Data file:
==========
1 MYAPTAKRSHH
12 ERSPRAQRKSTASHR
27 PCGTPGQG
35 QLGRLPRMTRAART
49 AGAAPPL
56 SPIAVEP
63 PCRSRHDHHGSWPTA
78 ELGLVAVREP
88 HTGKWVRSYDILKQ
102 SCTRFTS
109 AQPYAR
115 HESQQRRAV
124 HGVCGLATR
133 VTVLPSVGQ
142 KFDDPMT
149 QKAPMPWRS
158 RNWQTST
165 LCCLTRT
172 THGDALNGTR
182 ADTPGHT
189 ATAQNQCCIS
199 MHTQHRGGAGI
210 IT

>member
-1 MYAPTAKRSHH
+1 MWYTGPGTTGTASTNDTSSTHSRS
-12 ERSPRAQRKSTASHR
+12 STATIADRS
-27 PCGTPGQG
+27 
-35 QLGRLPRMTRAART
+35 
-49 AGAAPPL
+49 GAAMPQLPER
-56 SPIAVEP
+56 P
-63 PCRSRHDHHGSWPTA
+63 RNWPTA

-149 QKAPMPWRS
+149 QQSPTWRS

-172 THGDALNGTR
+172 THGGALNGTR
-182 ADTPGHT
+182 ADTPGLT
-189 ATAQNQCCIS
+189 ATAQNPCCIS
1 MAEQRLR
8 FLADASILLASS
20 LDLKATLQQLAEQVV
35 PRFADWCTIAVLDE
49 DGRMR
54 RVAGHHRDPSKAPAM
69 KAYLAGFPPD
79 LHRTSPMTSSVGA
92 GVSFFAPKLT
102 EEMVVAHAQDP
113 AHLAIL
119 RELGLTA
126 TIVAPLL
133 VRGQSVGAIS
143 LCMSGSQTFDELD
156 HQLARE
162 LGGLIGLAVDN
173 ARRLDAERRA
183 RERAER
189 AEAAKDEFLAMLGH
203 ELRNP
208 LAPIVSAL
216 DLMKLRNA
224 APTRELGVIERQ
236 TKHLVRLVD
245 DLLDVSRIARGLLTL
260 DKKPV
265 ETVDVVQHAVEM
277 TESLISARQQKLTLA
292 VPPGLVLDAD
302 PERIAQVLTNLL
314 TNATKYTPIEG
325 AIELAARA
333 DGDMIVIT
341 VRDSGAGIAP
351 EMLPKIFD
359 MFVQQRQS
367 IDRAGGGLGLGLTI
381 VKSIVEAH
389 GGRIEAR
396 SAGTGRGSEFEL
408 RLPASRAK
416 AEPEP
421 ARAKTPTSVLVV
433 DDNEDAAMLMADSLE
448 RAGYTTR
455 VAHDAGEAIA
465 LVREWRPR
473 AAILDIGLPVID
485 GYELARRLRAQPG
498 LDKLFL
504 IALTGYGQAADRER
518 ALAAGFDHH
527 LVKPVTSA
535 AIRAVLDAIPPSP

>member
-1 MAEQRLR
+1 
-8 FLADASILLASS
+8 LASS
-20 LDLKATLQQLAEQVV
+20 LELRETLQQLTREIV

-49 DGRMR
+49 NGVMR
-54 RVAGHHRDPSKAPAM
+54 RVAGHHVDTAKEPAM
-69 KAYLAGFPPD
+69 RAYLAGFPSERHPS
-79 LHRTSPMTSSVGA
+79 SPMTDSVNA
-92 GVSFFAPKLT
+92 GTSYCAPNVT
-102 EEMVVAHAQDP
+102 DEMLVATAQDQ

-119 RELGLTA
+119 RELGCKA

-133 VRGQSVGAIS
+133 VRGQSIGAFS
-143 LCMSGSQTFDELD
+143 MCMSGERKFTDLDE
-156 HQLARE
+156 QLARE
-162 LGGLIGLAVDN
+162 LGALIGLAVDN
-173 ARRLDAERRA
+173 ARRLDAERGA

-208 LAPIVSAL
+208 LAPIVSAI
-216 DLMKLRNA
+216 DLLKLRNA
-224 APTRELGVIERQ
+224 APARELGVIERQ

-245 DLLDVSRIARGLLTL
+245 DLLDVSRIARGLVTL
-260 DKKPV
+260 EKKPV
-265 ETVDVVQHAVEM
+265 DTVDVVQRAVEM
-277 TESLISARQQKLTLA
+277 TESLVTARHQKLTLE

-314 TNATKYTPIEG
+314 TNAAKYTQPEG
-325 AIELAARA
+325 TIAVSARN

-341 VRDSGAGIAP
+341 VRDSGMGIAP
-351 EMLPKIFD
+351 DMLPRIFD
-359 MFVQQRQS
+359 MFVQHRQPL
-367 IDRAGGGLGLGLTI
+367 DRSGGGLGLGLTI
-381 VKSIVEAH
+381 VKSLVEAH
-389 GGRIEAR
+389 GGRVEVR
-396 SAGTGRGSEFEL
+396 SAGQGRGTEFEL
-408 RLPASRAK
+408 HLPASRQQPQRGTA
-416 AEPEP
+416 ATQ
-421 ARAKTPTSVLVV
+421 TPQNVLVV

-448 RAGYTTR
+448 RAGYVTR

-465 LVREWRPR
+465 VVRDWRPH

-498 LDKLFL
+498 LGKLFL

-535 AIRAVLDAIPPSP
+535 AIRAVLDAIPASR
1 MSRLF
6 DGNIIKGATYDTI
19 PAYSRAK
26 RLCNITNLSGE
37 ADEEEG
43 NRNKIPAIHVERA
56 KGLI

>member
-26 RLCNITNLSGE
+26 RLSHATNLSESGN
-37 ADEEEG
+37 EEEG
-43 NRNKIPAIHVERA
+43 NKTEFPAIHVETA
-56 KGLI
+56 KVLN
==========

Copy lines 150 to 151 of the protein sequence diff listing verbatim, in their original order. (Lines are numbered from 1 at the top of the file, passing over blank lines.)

+325 TIAVSARN

-341 VRDSGAGIAP